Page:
Don't rebound, pause for a while
Jumping into a new relationship to get over an old one? It may be a case of ‘from the frying pan into the fire’.sex and relationships Updated: Aug 22, 2013 14:37 IST
Lawyer Ananya Sen thought she was more logical than that, but when her boyfriend of three years announced he was moving on, she started dating the next guy in her line of sight.
“I knew I was on the rebound. But I didn’t want to come to terms with it, ” she says. That “painful” relationship continued for two long years during which Sen made many attempts to break off. But she just couldn’t do it. “I realised several times that the relationship wasn’t working but I couldn’t get out of it. I hate hurting people so I put up with crap for a long time,” she says.
Wiser after her experience, Sen has this to say now: “It is better to be alone for a few months after a breakup because you are vulnerable at that point and can make a wrong decision.”
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Now, ‘rebound’ is not a term defined by science. But when used in the context of relationships, the term is generally understood to mean the tendency to enter a new relationship without having completely recovered from an old one.
This happens mainly because the period after a break up is a particularly vulnerable time. “Usually, a vulnerability in one’s personality doesn’t allow people to take the breakup very well. Some people are dependent on a relationship for the fulfillment of some need – maybe they weren’t loved when they were young, or they are stressed at work. In this situation, they cannot cope and enter another relationship immediately so that they feel complete,” says Dr Jyoti Sangle, visiting psychologist and psychotherapist at the Dr L H Hiranandani Hospital.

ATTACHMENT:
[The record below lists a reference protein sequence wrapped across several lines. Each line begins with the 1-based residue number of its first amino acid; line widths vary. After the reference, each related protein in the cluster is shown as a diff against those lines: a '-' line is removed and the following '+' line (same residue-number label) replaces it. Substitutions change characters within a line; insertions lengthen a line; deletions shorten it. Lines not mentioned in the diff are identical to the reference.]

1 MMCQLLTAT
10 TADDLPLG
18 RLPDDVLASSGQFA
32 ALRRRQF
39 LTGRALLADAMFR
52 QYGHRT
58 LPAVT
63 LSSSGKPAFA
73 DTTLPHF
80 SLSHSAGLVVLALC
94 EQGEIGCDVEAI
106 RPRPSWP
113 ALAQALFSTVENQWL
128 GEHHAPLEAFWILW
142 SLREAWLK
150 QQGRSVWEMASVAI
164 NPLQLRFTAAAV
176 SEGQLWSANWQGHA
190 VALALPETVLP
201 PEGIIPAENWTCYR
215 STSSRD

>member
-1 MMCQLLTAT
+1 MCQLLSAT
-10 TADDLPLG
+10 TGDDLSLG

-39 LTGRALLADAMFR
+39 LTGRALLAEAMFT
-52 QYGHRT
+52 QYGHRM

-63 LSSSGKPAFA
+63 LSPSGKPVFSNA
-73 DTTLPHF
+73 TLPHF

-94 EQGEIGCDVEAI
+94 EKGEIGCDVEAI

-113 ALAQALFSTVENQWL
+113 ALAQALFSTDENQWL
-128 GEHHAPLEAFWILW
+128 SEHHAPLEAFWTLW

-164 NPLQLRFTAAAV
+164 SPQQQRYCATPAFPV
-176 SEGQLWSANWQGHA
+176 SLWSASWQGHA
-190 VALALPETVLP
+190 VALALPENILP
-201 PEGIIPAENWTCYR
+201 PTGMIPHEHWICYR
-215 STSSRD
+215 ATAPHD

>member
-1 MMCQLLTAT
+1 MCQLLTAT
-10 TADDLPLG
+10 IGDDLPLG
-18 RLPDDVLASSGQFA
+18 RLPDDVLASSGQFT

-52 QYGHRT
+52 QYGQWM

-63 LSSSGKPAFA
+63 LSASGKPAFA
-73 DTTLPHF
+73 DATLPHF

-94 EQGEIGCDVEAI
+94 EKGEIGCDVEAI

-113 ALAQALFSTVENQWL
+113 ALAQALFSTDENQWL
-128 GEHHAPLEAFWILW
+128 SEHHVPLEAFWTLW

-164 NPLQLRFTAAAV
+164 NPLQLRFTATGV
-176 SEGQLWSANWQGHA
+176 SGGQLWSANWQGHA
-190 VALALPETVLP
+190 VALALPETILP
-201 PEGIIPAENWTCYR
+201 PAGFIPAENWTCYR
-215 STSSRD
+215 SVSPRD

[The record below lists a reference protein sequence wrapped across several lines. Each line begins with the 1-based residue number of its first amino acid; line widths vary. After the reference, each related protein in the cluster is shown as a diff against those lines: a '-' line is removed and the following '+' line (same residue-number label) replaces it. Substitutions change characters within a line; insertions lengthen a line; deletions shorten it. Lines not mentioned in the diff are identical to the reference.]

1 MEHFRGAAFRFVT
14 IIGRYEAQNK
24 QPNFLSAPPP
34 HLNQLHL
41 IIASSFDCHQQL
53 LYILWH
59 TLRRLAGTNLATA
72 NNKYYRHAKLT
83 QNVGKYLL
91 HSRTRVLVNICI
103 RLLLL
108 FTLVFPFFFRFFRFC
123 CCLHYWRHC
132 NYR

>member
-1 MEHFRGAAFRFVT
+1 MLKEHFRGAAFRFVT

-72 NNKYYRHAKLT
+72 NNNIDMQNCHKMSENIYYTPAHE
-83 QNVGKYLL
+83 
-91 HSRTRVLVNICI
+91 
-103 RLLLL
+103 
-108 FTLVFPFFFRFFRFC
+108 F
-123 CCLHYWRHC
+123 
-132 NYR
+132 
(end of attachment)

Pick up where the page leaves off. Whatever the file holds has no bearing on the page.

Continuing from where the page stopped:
Sen agrees, speaking from experience. “When you start a relationship when you are very vulnerable, you are not yourself. You are insecure. You think you will feel better if you find an emotional anchor.”
That’s why psychologists advise people to give six months to a year before entering a new relationship. “You need that much time to recover especially if you were in an abusive relationship, ” says psychologist Dr Tushar Guha.
He admits the ‘stay-away’ period depends on variables like how long you were together, how emotionally dependent you were on your partner, how amiable the breakup was and how badly it has affected you.
“A stronger person gets over it faster,” he says.
Event manager Tammana Suri has a completely different take on the issue. A rebound is not always a bad thing, says the 26-year-old event manager, “as long as you know when to draw the line.”
“Breakups don’t happen pleasantly so you need something to pep you up after that. My rebounds have always made me feel better about myself, ” says Suri.
Suri went on the rebound with one of her brother’s friends after a bad break up. She knew the relationship was doomed to fail, but had the best time ever. “He had just got out of a bad relationship too. We both knew we were on the rebound. But it was one of the best relationships I had. There were no commitment issues, no baggage, no scars, no expectations and no judgments,” says Suri.
She is still friends with him. She has one word of advice though: never go on the rebound with a friend. It makes the inevitable breakup very unpleasant, she says. And then yo u have not only lost a boyfriend or girlfriend, you have also lost a friend.